News / Europe

Italy's PM Expects Agreement on Economic Discipline, Growth

Italy's Prime Minister Mario Monti delivers a speech at the London School of Economics, Jan. 18, 2012.
Italy's Prime Minister Mario Monti delivers a speech at the London School of Economics, Jan. 18, 2012.
Al Pessin

Italian Prime Minister Mario Monti said during a visit to London on Wednesday that he expects to reach an agreement with other European countries, including Germany, on a way out of the current economic crisis that does not involve what he sees as unsustainable financial austerity for his country.  Monti met with officials, investors and students in London.

Prime Minister Monti said the fiscal discipline being imposed on Italy and other heavily-indebted countries is important, but not enough to get the continent out of its financial and economic crisis.  He said he wants countries that follow the European Union plan to be rewarded with lower interest rates and the flexibility to take steps to promote economic growth.

Economically-strong Germany has been the driving force in the European Union, insisting on austerity and offering little in return.  But Mr. Monti told a gathering at the London School of Economics and Political Science that he sees potential for a meeting of the minds.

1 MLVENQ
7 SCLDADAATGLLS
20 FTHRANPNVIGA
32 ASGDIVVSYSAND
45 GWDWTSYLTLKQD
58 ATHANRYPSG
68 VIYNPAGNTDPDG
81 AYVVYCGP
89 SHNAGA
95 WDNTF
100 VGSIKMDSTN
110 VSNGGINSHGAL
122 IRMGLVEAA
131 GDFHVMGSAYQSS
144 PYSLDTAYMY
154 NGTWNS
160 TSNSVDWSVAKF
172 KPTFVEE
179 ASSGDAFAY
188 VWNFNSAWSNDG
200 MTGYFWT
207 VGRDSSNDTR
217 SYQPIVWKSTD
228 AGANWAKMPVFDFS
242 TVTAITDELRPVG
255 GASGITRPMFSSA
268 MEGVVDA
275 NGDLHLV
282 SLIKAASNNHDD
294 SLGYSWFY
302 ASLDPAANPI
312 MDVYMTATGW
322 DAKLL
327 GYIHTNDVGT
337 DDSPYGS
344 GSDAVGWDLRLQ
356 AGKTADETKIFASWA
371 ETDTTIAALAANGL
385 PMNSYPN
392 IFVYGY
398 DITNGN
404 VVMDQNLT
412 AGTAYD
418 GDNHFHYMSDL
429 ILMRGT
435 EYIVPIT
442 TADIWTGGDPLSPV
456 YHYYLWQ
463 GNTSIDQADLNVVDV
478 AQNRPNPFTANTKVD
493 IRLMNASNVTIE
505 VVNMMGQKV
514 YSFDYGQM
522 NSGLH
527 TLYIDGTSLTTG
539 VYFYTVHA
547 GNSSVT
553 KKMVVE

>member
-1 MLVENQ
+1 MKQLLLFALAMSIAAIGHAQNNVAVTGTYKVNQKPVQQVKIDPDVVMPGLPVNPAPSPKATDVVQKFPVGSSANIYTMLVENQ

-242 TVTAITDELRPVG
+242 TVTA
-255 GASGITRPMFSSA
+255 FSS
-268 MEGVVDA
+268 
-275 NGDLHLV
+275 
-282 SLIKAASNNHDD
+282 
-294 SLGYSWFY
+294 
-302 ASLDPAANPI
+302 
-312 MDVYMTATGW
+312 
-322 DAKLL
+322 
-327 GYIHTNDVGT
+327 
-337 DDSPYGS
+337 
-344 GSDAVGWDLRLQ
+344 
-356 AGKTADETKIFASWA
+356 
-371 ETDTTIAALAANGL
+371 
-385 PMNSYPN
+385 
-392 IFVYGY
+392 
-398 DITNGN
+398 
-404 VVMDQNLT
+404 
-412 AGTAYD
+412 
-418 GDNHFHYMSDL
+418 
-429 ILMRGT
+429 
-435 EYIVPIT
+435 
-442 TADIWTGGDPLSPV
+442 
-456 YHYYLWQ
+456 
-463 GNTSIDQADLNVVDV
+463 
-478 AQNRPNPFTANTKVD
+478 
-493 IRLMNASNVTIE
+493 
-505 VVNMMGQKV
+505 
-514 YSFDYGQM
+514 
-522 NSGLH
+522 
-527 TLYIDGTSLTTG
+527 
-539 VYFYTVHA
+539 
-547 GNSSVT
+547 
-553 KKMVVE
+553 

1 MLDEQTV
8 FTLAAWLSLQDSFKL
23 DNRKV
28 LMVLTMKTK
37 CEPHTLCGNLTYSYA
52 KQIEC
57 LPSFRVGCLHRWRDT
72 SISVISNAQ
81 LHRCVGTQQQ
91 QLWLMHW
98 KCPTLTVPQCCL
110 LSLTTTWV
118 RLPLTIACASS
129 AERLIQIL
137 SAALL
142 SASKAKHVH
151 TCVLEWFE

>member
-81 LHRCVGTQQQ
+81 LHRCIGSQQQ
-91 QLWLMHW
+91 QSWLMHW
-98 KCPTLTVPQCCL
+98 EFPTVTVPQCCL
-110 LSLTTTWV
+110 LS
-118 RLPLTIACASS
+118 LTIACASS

“I’m rather optimistic now," said Prime Minister Monti. "I see different pieces coming together, which lead me to believe that we will have some silent, quiet, I hope quiet, coming together of different pieces.”

The Italian leader is expected to meet with his German counterpart and other leaders at the next EU summit at the end of this month.  He met with the British prime minister on Wednesday and he visited the London Stock Exchange for private meetings with the managers of large investment funds - trying to convince them to invest in Italy despite its economic problems.

Mr. Monti said the countries that use the euro need to restore confidence among investors, promote economic growth and explore ways to ensure prosperity across the continent, including the creation of Euro Bonds backed jointly by all 17 EU countries.

“All this in my view requires better governance of the euro zone," he said. "And, of course, Germany is one of the key interlocutors, if not the most key interlocutor, for this.”

The Italian prime minister said he expects European leaders to reach a final agreement on new fiscal discipline rules at the January 30 summit, and he believes that will make it possible to move forward on other important issues, including economic growth, restoring investor and consumer confidence, and lowering interest rates his country must pay to borrow money.